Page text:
Query: It is saaid the BPP asked you for an affidavit declaring that you have always, and continue to, profess the Zoroastrian faith, due to the fact that you’re intermarried. Is this true and what is the current status on the same?
Berjis Desai: True. The Scheme contemplates this. I immediately filed the affidavit.
Query: Many Whatsapp messages tie you to a particular group in terms of Parsi politics. Would you clarify the same and will you be independent of political pressures in the BPP Board room?
Berjis Desai: Which group? I am equally warm, friendly and comfortable with both – Mehta and Randeria. I intend to pressurise them to forge a consensus!! I cannot be subject to any pressure. Certainly not!
Query: You bring to the table ample corporate experience and despite all the allegations, a long association with the community – as a community activist, as a critic, and as being someone extremely knowledgeable about the BPP, the trust, the trustees and the happenings inside the boardroom. Such expertise will undoubtedly be an asset to the BPP if applied strategically. How do you plan to employ the same if you get elected as Trustee?
Berjis Desai: My focus will be on solving stalled projects and framing long term policy; and strengthening BPP’s finances. Randeria’s project of upgrading BPP image is attainable. And also… To provide greater financial assistance to our beneficiaries, in a more organised manner; To withdraw unnecessary litigation against BPP tenants; To improve staff efficiency and their conditions of service’; To provide greater help for full-time mobeds; To prioritize housing for both – staff and mobeds.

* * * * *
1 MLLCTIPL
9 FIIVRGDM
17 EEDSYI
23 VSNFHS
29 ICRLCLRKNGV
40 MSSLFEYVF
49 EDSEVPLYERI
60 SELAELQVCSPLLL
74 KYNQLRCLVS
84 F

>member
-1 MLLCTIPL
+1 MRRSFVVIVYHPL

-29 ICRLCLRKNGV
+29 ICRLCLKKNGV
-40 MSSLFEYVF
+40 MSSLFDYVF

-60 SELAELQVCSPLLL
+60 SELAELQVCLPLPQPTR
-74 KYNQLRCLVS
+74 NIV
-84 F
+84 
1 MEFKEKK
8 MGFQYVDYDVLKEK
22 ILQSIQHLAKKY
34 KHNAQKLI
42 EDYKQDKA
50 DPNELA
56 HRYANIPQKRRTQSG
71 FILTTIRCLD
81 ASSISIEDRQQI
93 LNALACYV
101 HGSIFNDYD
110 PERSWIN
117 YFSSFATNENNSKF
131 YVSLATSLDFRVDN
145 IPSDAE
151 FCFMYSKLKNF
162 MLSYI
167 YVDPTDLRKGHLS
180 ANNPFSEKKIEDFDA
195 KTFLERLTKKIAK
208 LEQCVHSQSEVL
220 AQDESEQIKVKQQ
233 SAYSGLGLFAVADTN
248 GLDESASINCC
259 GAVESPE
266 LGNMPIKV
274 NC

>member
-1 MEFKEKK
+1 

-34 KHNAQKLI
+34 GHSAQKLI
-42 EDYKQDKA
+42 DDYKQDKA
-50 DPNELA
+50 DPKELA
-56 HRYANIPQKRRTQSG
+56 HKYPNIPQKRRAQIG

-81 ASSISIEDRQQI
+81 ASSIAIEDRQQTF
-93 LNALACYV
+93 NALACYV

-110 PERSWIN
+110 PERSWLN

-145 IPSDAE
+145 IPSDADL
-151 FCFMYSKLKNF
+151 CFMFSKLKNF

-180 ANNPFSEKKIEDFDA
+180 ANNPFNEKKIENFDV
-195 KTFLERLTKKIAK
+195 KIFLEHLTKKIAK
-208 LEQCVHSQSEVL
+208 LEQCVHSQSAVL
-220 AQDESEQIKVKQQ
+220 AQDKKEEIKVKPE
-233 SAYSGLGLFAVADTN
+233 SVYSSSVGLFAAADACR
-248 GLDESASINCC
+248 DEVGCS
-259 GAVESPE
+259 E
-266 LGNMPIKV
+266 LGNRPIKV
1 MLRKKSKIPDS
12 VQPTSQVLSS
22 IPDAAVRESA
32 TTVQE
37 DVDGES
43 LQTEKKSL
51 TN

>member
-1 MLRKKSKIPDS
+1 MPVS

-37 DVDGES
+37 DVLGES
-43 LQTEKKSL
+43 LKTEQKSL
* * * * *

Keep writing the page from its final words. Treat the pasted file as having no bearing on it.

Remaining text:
Query: Could you share an overview of your mandate as a Trustee. How do you rate your chances in these elections?
Berjis Desai: Mandate is to bring harmony, consensus, greater efficiency, compassion and modern management practices to BPP. Prediction? Anahita will of course sweep the polls. I should follow!
Query: It is said, despite being closer to one group in the BPP, you also have support from Trustees Noshir Dadrawala and Kersi Randeria. In fact, your name was proposed by Dadrawala. How is your relationship with Kersi Randeria? Do you have his support for these elections?
Berjis Desai: I’ve already answered that when I said I am equally warm, friendly and comfortable with both – Mehta and Randeria. People have said that Kersi Randeria will terrorise you. I am looking forward to it!
Query: Do you think you will be able to bring peace and harmony to the Boardroom as many are hoping and expecting of you?
Berjis Desai: Reasonably bright chances! I will strive very hard. Even today, the interaction of the present trustees is not all that gruesome, as some think. The Lord always blesses peacemakers!
Query: What’s your experience with the Trust and the Trustees in your brief interaction, during what is popularly called ‘BPP 2.0’?
Berjis Desai: It was a good beginning. The Committee, though, was too large. Lessons have been learnt. We must continue this invaluable external help. If I lose, I too will be back on this Committee!